"I want to see what options I get, what offers come. I had some offers, Chelsea came, and I went there. That's an opportunity you can't miss. I think it is about pushing yourself and if you get the chance to go to Europe, go to Europe.
"That's no disrespect to the standard of the MLS, but the best leagues are in Europe. They set the standard here. The best players are here. Everyone looks to Europe. We have a lot of talent to push themselves. That's even though the MLS is a great league for young players, I developed there in the MLS as a young player."
Miazga knows new USMNT coach Gregg Berhalter from playing his Columbus Crew team while in the MLS and he thinks his country is capable of winning the Gold Cup in the summer, as they try to rebuild with youth.
"He plays his style of football, possession-based, with an attacking approach. Creating chances, disorganising opponents. He is a good manager, I have already spoken to him a few times, he is detail orientated," he said, ahead of upcoming games against Ecuador and Chile.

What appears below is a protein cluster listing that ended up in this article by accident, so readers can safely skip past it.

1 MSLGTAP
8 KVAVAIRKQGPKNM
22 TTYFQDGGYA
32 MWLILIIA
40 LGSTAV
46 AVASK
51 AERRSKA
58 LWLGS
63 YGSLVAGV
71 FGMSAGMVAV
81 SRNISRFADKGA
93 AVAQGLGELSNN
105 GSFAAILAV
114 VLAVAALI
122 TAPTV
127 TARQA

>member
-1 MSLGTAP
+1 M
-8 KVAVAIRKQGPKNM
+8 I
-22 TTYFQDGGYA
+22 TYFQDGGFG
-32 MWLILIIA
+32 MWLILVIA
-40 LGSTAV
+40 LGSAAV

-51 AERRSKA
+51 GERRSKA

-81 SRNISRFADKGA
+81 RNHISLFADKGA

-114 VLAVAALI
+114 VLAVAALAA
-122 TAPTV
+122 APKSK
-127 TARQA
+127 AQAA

"I think he is going to try to build a new culture in the national team. A good atmosphere to really grow this country because we have all the resources, all the talent to become a big country in world football. Hopefully, we can continue to build on that every year.
"I hope this will be a great appointment. Berhalter understands European football, and he has played in Europe for most of his career. He knows the ins and outs of European football. With his experience, hopefully, good times are ahead.
"We have players at big clubs in Europe, but the more players we have here playing consistent minutes, then we will be better off. European football sets the standard. We have a good mentality, a lot of talent in America. I encourage more players to leave their comfort zone, come to Europe and challenge themselves.
"Discomfort makes you grow. A lot of young players are doing that. We need to get more experience together, on the international stage and develop together. We have a lot of games coming up now, the Gold Cup in the summer. Hopefully, it is a good experience.
"We want to win that. We want to win every game. We will build a good atmosphere and culture in the squad and enjoy representing our country. That's the greatest honour, I think."